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  1. JDK
  2. JDK-8215321

4.7.20.2: Use concept of type "containment" to clarify type_path definition

    Details

    • Type: Enhancement
    • Status: Open
    • Priority: P4
    • Resolution: Unresolved
    • Affects Version/s: 11
    • Fix Version/s: tbd_major
    • Component/s: specification
    • Labels:

      Description

      (See JDK-8215035 and http://mail.openjdk.java.net/pipermail/compiler-dev/2018-December/012738.html )

      ## Overview:

      4.7.20.2 discusses types that contain multiple parts on which annotations may appear, and describes "left-to-right step[s]" and annotations being "deeper" in nested or array types. There's an understanding here of the structure of a type and of positional relationships between parts of types (deeper and shallower, left and right) that could be made clearer. The linked thread discusses formalizing the idea of a "containment" relationship between types, and using that to clarify definition of the type_path structure.

      ## Background

      Discussion of using the idea of a 'containment' relationship more generally (http://mail.openjdk.java.net/pipermail/compiler-dev/2018-December/012736.html):

      """
      Words based on "inner" and "outer" connect most strongly with nested types, where the containment relation is clear from the declaration site. Still, I can imagine that "outermost part" could be ascribed meaning for a array type or a parameterized type, where the containment exists but is driven by the use site. For example, given a use of the type T[][], the outermost type is T[][] and the innermost type is T; given a use of the type A<B<C>>, the outermost type is A<..> and the innermost type is C. This would specify the meaning of a non-zero path_length more firmly than "... each entry in the path array represents an iterative, left-to-right step towards the precise location of the annotation in an array type, nested type, or parameterized type".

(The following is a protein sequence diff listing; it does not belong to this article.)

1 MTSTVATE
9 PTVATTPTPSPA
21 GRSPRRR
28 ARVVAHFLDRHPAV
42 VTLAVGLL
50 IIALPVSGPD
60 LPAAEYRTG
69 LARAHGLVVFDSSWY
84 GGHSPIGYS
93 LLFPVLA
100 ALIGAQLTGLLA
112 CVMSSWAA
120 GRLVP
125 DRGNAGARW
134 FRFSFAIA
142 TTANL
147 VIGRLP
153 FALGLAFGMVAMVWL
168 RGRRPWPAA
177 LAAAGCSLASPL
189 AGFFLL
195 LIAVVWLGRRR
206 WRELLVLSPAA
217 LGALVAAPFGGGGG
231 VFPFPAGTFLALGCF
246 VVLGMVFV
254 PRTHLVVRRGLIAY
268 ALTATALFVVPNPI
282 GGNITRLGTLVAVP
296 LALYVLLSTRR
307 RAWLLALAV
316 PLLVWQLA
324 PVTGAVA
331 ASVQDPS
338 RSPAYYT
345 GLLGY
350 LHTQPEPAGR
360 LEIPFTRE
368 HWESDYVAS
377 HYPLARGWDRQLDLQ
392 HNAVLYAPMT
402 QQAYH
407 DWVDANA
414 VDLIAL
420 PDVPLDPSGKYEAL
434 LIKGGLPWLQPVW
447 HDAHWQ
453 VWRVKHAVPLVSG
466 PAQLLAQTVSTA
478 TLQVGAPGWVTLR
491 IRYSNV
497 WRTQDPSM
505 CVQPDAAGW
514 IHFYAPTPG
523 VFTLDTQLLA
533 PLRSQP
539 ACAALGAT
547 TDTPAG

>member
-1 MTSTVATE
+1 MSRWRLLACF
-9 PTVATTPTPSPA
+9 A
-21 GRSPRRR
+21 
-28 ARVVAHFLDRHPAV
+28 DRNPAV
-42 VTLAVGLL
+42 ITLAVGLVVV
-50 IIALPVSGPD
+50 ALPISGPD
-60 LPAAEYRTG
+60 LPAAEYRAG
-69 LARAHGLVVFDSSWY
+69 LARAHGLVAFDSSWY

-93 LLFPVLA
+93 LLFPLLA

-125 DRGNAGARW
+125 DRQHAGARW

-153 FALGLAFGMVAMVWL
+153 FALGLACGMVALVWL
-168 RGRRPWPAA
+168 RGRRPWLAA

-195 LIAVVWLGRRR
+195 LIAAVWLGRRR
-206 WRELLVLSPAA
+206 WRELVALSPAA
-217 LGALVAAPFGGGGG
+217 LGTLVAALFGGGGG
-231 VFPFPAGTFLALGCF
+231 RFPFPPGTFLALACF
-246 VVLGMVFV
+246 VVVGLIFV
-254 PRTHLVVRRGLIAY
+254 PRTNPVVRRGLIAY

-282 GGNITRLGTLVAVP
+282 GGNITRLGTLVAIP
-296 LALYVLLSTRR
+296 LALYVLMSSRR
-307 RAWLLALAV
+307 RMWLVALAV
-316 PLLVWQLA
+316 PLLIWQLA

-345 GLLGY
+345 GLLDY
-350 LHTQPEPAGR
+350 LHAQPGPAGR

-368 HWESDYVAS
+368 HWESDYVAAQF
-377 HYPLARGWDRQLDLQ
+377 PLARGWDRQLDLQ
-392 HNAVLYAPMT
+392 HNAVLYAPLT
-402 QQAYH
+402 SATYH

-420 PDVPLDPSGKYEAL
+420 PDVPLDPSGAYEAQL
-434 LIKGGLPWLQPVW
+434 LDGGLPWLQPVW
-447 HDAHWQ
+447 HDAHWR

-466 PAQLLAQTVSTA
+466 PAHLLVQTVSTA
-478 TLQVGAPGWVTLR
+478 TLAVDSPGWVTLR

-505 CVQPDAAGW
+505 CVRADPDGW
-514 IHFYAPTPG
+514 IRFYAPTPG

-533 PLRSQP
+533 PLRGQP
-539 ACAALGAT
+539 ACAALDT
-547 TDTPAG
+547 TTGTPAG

"""

      Discussion of where the current left-to-right language is confusing (http://mail.openjdk.java.net/pipermail/compiler-dev/2018-December/012737.html):

      """
      Assuming an example like 4.7.20.2-C, we step into the array type like so:

      String [] [] []
             ^

      String [] [] []
                ^

      String [] [] []
                   ^

      String [] [] []
      ^

      Thinking of that as "left-to-right" seems confusing.

      It works better applied to the type descriptor, but the rest of 4.7.20.2 talks about types more abstractly.

      [[[Ljava/lang/String;
      ^

      [[[Ljava/lang/String;
       ^

      [[[Ljava/lang/String;
        ^

      [[[Ljava/lang/String;
         ^
      """

      This presentation about "Enhanced Metadata in Java SE 8" (https://www.youtube.com/watch?v=Ri5D9oCwI2Q&t=41m) introduces an informal idea of containment, and discusses "zooming in" from a parameterized type to its type argument:

      """
      First, get the field declaration:

      +--------------------------+
      | List<@NonNull String> f; |
      +--------------------------+

      Second, get the field's type:

      +-----------------------+
      | List<@NonNull String> | f;
      +-----------------------+

      Finally, zoom in to the type arguments:

            +-----------------+
      List< | @NonNull String | >
            +-----------------+
      """

      ## Sketch of proposed language

      Containment is a binary relation on types.

      A type is said to contain the types obtained by transitive closure over the direct containment relation.

      * Given a nested type `T.C`, the enclosing type `T` directly contains the nested type `C`.
      * An array type `T[]` directly contains its component type `T`.
      * A bounded wildcard type `? extends T` or `? super T` directly contains its bound `T`.
      * A parameterized type `C<T1,...,Tn>` directly contains all of its type arguments `T1,...,Tn`.

      The value of the path_length item gives the number of entries in the path array:

      * If the value of path_length is 0, then the annotation applies to the outermost containing type for which a type annotation is admissible.
      * If the value of path_length is non-zero, then each entry in the path array represents a step from a containing type to a directly contained type, towards the precise location of the annotation.

      type_path_kind

      The legal values for the type_path_kind item are listed in Table 4.7.20.2-A.

      Table 4.7.20.2-A. Interpretation of type_path_kind values

      The annotation is associated with a type contained by...

      * 0: an array type
      * 1: a nested type
      * 2: a bounded wildcard type
      * 3: a parameterized type

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              • Assignee:
                Unassigned
                Reporter:
                cushon Liam Miller-Cushon
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                • Created:
                  Updated: